Not only are Black students taking on student debt at higher rates than other racial groups, but they also appear to be borrowing greater amounts. Across all school types, 59.5% of Black students borrowed more than $29,500.

Among white and Hispanic students, that number was 33.8% and 31.8%, respectively. Among Asian students, that number was significantly lower at 18.2%. Overall, the average percentage of students graduating with more than $29,500 in loans was 35%.

The disparity between Black and white students is especially high at four-year private, nonprofit colleges, where nearly double the percentage of Black students (60.8%) than white students (31.3%) owed more than $29,500.

Across all racial groups, the NCES found a high number of students had taken on significant debt to pay for-profit schools. Overall, 63.6% of students took on more than $29,500 for for-profit schools, compared with:

  • 31.5% at 4-year public schools
  • 33% at 4-year nonprofit, private schools
  • 38.5% at community colleges

Financial challenges may act as a barrier to graduating on time

Having to take on large amounts of debt may act as a roadblock to completing college on time. While 42.6% of students in the Class of 2017 graduated in four years or less, that number drops to:

  • 28.8% among Black students
  • 29.7% among Hispanic students

For white and Asian students, the rates were higher than average at 46.7% and 48.5%, respectively. Conversely, more Black students — 40.7% — took more than six years to graduate college, compared with:

  • 35.2% for Hispanic students
  • 25.3% for white students
  • 19.7% for Asian students

The data further revealed inequities in educational attainment. Among white students, 31% had parents who obtained a bachelor’s degree. For Black and Hispanic students, the percentages were lower at 21.2% and 22.2%, respectively.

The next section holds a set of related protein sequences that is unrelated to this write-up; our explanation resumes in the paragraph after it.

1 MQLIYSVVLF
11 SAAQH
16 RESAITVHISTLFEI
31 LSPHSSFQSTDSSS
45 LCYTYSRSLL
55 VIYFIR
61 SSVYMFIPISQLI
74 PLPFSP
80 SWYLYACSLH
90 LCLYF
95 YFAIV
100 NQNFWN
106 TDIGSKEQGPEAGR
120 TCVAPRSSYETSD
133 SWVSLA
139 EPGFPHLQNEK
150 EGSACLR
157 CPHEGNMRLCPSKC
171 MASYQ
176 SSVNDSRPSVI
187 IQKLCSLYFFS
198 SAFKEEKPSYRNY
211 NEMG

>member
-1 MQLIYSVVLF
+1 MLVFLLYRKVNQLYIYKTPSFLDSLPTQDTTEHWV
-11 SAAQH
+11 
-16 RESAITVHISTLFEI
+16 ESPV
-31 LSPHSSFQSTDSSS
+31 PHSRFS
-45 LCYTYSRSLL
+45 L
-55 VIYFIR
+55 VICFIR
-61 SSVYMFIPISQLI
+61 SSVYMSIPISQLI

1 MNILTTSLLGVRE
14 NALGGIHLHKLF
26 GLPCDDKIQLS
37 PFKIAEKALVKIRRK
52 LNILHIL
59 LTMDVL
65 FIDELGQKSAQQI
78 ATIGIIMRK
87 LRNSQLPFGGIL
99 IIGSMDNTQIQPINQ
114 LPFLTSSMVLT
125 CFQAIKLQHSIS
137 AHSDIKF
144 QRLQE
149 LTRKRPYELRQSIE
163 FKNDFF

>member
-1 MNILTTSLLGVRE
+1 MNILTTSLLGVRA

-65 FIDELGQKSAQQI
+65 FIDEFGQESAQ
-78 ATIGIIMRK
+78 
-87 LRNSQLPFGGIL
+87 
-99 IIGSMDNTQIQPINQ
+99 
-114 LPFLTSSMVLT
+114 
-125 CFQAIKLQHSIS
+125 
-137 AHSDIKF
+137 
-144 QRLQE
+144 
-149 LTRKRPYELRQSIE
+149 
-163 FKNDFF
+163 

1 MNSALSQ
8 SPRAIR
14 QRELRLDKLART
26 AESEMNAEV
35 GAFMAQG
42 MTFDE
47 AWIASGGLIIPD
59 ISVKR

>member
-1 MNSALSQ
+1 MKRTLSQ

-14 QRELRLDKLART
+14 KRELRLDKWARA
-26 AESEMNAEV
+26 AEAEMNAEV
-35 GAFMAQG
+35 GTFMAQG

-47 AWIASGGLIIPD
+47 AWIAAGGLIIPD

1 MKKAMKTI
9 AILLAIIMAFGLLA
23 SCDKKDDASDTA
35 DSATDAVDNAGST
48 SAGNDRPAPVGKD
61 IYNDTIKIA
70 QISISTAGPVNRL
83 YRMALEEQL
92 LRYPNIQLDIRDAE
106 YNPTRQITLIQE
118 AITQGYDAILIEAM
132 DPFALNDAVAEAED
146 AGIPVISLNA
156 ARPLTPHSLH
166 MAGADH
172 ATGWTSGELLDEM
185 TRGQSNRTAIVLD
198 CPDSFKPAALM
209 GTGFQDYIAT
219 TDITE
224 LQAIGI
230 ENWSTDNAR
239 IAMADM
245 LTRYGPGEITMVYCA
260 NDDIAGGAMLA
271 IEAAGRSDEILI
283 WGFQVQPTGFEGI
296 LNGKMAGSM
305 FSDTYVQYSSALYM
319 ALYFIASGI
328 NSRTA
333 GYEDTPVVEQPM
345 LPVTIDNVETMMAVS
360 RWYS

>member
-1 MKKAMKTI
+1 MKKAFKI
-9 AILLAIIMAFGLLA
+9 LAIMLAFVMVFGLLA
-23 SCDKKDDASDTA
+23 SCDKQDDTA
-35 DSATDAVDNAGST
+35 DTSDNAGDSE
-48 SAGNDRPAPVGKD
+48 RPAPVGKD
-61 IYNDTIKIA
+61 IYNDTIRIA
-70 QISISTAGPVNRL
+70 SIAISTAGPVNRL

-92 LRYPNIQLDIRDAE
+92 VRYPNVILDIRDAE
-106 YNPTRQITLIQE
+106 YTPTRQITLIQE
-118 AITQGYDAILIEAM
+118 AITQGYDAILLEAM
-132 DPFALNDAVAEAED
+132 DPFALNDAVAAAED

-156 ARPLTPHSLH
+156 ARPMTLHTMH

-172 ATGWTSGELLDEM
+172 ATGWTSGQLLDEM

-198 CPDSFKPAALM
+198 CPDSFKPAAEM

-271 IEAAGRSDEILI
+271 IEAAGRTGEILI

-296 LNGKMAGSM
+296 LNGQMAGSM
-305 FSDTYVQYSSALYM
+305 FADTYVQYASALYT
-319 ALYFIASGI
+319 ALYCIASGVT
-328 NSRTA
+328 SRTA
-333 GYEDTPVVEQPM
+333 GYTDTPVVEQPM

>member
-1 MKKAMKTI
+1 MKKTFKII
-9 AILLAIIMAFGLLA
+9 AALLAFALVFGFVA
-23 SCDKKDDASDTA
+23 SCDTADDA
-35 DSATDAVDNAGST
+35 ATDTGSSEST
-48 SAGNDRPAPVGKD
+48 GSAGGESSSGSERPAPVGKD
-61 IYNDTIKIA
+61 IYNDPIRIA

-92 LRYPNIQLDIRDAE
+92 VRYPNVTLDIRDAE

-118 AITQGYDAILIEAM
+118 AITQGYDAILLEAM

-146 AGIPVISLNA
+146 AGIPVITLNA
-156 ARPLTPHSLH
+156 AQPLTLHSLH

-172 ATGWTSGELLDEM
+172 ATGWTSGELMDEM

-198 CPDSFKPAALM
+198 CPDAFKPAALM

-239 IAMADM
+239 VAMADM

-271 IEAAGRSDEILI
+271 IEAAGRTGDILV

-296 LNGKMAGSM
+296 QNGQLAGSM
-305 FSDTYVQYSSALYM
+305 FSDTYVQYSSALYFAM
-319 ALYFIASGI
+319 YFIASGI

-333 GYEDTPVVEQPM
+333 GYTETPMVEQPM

Student debt may contribute to financial difficulties after college

While students have a reprieve from paying back their federal loans while enrolled in school, they’re expected to make payments when their grace period ends six months after graduation. For many students who are still job searching and dealing with other expenses, these payments can put a major strain on their finances.

According to the NCES data, 1 in 5 students reported financial difficulties in the 12 months after graduation. Among Black students, that number was nearly double at 39%. Among Hispanic students, 29% reported financial challenges, while 16% of white students reported the same.

If student loan payments eat up a major portion of your budget, you’ll have less left over for housing, vehicle and other expenses, not to mention less to funnel into savings. Borrowers who are struggling could consider adjusting their student loan payments on an income-driven repayment plan.

Black graduates see larger balances, higher default rates

On average, students owed $27,480 in federal loans one year after earning their undergraduate degree. When you take interest and fees into account, that amount increased to $29,883.

For Black students, the debt burden was higher at $39,044 (including interest and fees). Among white students, that number was nearly $11,000 less, at $28,662.

This debt burden, combined with the higher rate of financial difficulties described above, likely contributes to the higher rate of student loan default among Black borrowers.